Louis P. Masur’s three-hundred-something page history of the United States is positioned as an introductory text, ‘a foundation of knowledge’ (xvii). All the familiar faces put in an appearance, from John Smith to Frederick Douglass; Horatio Alger to Martin Luther King Jr. Masur quotes Benjamin Franklin on death and taxes, Neil Armstrong on small steps and great leaps, and Gordon Gekko on the goodness of greed. He lingers on the Founding Fathers, on Lincoln, on the two Roosevelts, on Nixon, on Trump. In the four hundred and thirty years this book covers, the only women who receive more than passing mention are Harriet Beecher Stowe and Hilary Rodham Clinton. In short, very little information is given that will be unfamiliar to high school students in America, if not middle school students, and we must assume the book’s target readers are instead first-year undergraduates in the UK and Australasia, along with the general public.
The first question is whether there is anything to distinguish this from numerous potted histories already in circulation, of which the best is probably Hugh Brogan’s Penguin History of the United States (2001, second edition), although this has the advantage of being more than twice as long. Masur announces at the outset that his intention is to portray the gap between the ideals and realities of America; an approach that is hardly novel. Some attempt is made to shape a more ‘inclusive’ history – witness the epigraph from James Baldwin – but this, too, is nothing new, and in any case remains largely gestural. Not a word is written about modern Native American politics, for example, but three sentences are devoted to Marlon Brando’s protest at the 1973 Oscars. Ultimately, though, any attempt to write a history that is concise, comprehensive, and original is perhaps doomed to failure. In effect, the historian is compiling a greatest hits album: something must be changed to justify the new compilation, but at the same time none of the famous songs can be excluded. There is almost no room for innovation.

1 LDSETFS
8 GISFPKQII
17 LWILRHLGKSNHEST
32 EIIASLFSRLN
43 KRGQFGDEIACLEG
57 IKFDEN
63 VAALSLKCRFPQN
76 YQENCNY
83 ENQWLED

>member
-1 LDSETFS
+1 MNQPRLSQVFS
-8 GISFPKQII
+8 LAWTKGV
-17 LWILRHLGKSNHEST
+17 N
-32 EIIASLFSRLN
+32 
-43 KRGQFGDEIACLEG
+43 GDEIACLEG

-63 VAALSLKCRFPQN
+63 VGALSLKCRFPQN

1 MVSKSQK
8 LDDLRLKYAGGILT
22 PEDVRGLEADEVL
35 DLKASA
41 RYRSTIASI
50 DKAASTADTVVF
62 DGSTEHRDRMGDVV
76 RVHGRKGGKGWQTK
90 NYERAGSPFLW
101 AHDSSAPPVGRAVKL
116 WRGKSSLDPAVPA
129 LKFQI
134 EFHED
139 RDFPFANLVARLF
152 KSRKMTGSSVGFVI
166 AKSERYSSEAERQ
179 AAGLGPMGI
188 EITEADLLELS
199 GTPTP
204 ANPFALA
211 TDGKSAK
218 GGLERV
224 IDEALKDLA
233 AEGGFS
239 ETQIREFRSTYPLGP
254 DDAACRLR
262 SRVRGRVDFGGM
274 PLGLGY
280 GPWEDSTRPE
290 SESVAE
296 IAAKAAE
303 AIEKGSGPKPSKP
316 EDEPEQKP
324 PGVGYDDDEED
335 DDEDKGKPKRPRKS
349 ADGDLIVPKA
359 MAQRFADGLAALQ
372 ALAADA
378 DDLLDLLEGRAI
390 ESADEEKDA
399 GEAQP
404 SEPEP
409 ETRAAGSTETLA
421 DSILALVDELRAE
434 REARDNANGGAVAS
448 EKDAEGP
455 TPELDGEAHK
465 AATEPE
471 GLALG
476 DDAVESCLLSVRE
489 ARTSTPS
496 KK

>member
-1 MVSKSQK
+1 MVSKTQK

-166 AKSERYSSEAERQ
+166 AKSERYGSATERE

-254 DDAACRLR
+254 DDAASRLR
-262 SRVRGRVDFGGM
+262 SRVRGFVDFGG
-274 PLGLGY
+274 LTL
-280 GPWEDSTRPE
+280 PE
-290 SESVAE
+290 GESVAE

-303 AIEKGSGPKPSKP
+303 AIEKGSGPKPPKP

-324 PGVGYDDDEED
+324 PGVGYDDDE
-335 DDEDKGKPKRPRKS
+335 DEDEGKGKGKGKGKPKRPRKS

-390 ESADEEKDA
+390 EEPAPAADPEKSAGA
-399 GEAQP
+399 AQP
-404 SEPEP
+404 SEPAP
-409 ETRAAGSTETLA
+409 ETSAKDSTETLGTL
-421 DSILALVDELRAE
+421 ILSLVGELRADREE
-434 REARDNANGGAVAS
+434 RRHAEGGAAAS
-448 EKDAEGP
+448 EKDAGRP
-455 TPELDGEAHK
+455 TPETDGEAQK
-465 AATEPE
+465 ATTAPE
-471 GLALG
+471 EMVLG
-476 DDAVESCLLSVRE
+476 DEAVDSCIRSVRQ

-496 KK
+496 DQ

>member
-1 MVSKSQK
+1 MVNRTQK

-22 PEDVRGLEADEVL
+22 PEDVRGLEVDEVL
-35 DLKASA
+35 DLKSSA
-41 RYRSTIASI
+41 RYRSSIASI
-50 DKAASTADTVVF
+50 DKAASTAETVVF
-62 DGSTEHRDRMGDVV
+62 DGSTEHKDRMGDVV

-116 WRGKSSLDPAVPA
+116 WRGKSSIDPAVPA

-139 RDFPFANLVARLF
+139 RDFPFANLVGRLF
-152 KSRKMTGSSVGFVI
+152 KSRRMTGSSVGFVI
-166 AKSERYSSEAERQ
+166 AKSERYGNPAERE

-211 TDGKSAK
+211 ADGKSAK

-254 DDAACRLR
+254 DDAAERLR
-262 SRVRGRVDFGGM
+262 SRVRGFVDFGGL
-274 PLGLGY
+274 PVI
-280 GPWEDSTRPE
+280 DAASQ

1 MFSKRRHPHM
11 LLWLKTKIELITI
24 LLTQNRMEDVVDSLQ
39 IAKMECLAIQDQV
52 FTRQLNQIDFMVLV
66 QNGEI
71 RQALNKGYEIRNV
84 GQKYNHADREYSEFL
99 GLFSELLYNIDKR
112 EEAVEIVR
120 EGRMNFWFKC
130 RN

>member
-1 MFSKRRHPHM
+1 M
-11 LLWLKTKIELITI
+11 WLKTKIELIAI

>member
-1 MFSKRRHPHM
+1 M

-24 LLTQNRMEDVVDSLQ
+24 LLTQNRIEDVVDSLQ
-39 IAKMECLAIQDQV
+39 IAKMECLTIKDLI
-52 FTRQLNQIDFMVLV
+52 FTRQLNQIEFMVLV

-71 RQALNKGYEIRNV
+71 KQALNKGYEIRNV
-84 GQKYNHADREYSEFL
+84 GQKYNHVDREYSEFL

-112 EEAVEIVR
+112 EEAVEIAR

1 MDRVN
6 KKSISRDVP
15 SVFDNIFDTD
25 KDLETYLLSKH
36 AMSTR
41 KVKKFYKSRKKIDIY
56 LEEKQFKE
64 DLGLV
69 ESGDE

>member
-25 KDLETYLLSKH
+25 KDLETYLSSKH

The second question, then, is whether Masur’s book is more suitable than its competitors as a guide for beginners to US history. For the most part, it is no worse. All the key episodes are included, even if the amount of attention each receives is variable. The Bay of Pigs, the Cuban Missile Crisis, and the space race are dealt with briskly in two consecutive paragraphs, whereas the 2016 presidential election takes up ten. Snoop Dogg is quoted, the Dixie Chicks get a mention, but close to nothing is said about blues and jazz. Such unevenness is arguably impossible to avoid in a work this length, however.
Less easily forgivable, given the book’s prestigious publisher, is what sometimes feels like rushed editing, particularly in the final chapters. There are several typos, at least once an initialism is bungled (‘AIF’ rather than AIG, 287), and it is not always clear whether a viewpoint belongs to an historical protagonist or the author himself (see, for instance, discussions of the end of the Cold War, 271, and terrorism, 279). More critically, the organisation of the text is not always clear. Occasionally this is simply the result of sloppy editing. We are told Jesse Owens won four gold medals in the 1936 Olympics, and then, in parentheses, informed that ‘Jewish athletes were not allowed to participate’ (197). If Nazi anti-Semitism has any direct relevance in a paragraph dealing with the struggles of African Americans, it is not explained. The larger problem is structural, though. Each chapter deals with two or three decades, is subdivided by theme, and begins with a stand-alone paragraph introducing a key figure from the period. This often takes us back and forth in time, so that, Pulp Fiction-style, some figures are killed off only to be resurrected again. Readers unfamiliar with the field may find the effect confusing.
The title of Masur’s book comes from a speech made by Barack Obama in 2007, and the former president is quoted more often and at greater length than anyone else. To an extent, he is the guiding spirit here. Like Obama in his own books, Masur writes competently, and comes across as being well intentioned. He aims to please everyone, and is optimistic enough to believe such a feat to be possible. This is no bad thing, and in the greater scheme of things the criticisms listed above are perhaps minor. Certainly, if we compare The Sum of Our Dreams to Philip Jenkins’s supremely uncritical History of the United States (Macmillan, 2017, fifth edition), Masur comes off well. His book is a sincere attempt to achieve a balanced overview – and if we are underwhelmed at the end of it, maybe we have only unrealistic expectations to blame.